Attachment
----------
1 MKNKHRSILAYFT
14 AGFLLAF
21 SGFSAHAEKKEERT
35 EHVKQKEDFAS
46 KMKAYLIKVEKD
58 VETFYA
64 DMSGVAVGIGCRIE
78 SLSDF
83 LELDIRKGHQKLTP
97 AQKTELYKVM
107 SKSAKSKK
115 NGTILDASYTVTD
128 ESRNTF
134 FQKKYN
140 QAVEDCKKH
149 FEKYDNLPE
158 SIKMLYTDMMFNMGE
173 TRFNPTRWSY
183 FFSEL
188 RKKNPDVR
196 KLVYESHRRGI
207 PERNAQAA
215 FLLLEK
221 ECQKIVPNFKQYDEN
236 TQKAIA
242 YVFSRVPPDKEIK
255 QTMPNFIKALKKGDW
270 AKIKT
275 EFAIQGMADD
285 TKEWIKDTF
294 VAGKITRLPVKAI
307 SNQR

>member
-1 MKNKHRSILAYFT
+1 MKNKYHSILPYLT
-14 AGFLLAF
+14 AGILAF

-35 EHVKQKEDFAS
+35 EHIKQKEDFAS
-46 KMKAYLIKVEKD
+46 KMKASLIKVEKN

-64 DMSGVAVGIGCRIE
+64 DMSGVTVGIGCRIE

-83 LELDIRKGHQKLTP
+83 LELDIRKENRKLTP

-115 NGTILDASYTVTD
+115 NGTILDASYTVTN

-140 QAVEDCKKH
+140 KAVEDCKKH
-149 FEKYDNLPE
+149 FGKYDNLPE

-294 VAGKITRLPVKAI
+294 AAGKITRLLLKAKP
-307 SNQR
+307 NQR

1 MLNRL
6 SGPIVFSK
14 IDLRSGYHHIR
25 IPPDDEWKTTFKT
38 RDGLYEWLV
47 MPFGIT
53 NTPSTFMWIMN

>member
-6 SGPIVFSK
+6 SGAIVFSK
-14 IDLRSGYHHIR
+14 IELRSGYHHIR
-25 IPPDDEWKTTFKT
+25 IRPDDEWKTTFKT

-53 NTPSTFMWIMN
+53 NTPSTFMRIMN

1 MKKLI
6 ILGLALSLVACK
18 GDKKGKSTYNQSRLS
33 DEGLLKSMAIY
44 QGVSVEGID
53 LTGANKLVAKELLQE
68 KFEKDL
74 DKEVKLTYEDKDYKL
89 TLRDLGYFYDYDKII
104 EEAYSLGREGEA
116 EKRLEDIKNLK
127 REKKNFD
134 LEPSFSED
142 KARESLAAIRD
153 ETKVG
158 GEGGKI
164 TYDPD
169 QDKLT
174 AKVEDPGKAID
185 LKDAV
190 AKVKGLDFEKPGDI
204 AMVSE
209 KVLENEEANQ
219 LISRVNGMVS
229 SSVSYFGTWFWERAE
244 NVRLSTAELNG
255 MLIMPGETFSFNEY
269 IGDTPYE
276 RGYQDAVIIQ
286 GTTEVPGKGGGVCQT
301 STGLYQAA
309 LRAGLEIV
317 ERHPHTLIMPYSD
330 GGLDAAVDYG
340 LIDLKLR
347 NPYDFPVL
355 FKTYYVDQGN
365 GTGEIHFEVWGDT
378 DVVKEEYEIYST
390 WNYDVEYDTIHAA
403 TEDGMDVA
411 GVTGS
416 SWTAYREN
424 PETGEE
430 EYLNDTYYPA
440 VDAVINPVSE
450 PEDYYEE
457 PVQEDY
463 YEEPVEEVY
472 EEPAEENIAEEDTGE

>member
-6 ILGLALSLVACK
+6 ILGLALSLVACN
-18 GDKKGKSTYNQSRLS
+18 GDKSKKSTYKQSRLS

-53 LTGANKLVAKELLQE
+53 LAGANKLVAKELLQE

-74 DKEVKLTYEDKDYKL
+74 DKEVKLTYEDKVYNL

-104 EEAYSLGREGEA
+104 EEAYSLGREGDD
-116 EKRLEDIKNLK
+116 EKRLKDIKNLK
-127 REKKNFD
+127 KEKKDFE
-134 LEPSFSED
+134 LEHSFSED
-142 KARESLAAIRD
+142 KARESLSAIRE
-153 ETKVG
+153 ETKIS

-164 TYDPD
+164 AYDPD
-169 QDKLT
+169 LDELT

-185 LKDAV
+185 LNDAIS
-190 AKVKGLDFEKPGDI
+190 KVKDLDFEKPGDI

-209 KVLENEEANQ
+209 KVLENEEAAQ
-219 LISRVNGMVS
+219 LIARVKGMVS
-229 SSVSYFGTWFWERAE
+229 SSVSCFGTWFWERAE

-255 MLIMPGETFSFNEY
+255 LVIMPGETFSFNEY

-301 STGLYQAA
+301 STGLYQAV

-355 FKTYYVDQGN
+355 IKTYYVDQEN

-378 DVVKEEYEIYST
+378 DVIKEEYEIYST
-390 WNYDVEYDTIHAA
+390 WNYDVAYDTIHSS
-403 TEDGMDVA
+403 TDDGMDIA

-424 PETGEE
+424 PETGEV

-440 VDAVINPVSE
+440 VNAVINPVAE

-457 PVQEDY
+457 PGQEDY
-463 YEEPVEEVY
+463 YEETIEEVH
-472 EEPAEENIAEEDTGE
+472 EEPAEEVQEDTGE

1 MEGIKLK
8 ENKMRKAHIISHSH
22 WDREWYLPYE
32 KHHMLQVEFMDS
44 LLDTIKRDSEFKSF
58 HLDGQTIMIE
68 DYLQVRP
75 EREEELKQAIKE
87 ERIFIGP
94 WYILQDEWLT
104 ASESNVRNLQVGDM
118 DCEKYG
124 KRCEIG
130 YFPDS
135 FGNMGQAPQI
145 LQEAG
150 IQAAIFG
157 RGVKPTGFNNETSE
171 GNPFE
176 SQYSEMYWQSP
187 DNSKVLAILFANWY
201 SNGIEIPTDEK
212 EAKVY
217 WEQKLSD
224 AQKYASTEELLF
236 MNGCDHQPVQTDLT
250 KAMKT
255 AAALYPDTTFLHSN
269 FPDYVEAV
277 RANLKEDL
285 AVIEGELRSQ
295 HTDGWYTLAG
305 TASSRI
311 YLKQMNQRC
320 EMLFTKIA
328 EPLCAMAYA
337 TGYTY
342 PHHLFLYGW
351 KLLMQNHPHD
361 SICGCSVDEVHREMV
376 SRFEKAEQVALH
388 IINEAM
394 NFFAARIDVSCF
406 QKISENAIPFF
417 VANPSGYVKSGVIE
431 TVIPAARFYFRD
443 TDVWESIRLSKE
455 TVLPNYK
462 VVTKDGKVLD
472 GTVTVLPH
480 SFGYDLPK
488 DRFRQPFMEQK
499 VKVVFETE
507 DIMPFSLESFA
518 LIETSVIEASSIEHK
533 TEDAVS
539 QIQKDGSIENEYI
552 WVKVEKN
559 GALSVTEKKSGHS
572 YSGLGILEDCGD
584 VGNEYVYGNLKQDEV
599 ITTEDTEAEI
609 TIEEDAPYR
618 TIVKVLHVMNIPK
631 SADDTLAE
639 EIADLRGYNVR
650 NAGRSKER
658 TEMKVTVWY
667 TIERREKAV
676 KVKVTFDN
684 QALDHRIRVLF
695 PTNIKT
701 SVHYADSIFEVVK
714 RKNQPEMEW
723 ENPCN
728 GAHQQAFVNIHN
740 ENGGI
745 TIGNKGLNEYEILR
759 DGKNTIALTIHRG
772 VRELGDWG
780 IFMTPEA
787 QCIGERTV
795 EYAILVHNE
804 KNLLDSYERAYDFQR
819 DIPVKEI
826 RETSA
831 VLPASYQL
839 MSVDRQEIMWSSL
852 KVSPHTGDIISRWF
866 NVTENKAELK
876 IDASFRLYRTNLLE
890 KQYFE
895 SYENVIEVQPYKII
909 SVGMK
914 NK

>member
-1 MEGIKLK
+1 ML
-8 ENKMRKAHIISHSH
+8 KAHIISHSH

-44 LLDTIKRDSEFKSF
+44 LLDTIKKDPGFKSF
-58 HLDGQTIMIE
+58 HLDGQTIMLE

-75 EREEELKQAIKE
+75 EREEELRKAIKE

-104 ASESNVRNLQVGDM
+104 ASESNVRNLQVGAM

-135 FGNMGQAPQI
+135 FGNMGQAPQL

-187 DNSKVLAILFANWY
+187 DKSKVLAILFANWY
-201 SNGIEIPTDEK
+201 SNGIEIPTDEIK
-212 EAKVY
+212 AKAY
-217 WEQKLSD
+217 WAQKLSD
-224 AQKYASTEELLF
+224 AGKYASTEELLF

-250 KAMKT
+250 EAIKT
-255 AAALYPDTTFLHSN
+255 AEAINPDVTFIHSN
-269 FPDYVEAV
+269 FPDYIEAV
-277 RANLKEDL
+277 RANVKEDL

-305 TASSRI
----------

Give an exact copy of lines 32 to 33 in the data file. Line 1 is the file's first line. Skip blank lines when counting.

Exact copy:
307 SNQR

>member